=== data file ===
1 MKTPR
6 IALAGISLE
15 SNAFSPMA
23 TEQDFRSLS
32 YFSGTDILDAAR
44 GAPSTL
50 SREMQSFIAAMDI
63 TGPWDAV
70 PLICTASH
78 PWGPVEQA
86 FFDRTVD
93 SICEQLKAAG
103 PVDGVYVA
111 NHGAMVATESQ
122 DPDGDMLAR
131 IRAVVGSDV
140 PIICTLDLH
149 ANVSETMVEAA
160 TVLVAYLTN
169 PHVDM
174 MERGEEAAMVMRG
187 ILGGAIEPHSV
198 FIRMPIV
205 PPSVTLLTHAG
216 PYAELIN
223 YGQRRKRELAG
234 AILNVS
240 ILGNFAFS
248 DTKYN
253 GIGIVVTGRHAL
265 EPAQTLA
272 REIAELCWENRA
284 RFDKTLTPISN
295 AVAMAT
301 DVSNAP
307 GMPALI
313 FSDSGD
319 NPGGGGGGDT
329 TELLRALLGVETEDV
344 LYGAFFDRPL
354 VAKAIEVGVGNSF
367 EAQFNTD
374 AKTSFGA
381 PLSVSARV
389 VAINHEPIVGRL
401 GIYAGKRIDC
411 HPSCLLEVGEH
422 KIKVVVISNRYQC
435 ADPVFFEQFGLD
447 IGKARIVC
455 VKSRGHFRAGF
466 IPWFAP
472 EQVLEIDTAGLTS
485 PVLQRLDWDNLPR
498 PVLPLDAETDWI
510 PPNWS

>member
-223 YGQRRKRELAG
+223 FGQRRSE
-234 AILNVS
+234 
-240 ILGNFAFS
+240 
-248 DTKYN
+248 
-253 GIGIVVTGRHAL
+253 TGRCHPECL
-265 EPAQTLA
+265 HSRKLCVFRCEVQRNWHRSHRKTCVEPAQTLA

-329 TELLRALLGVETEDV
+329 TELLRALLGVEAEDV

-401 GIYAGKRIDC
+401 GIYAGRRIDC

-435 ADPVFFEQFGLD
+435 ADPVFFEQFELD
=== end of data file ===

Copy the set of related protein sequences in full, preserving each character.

1 MKTPR
6 IALAGISLE
15 SNAFSPMA
23 TEQDFRSLS
32 YFSGTDILDAAR
44 GAPSTL
50 SREMQSFIAAMDI
63 TGPWDAV
70 PLICTASH
78 PWGPVEQA
86 FFDRTVD
93 SICEQLKAAG
103 PVDGVYVA
111 NHGAMVATESQ
122 DPDGDMLAR
131 IRAVVGSDV
140 PIICTLDLH
149 ANVSETMVEAA
160 TVLVAYLTN
169 PHVDM
174 MERGEEAAMVMRG
187 ILGGAIEPHSV
198 FIRMPIV
205 PPSVTLLTHAG
216 PYAELIN
223 YGQRRKRELAG
234 AILNVS
240 ILGNFAFS
248 DTKYN
253 GIGIVVTGRHAL
265 EPAQTLA
272 REIAELCWENRA
284 RFDKTLTPISN
295 AVAMAT
301 DVSNAP
307 GMPALI
313 FSDSGD
319 NPGGGGGGDT
329 TELLRALLGVETEDV
344 LYGAFFDRPL
354 VAKAIEVGVGNSF
367 EAQFNTD
374 AKTSFGA
381 PLSVSARV
389 VAINHEPIVGRL
401 GIYAGKRIDC
411 HPSCLLEVGEH
422 KIKVVVISNRYQC
435 ADPVFFEQFGLD
447 IGKARIVC
455 VKSRGHFRAGF
466 IPWFAP
472 EQVLEIDTAGLTS
485 PVLQRLDWDNLPR
498 PVLPLDAETDWI
510 PPNWS

>member
-223 YGQRRKRELAG
+223 FGQRRSE
-234 AILNVS
+234 
-240 ILGNFAFS
+240 
-248 DTKYN
+248 
-253 GIGIVVTGRHAL
+253 TGRCHPECL
-265 EPAQTLA
+265 HSRKLCVFRCEVQRNWHRSHRKTCVEPAQTLA

-329 TELLRALLGVETEDV
+329 TELLRALLGVEAEDV

-401 GIYAGKRIDC
+401 GIYAGRRIDC

-435 ADPVFFEQFGLD
+435 ADPVFFEQFELD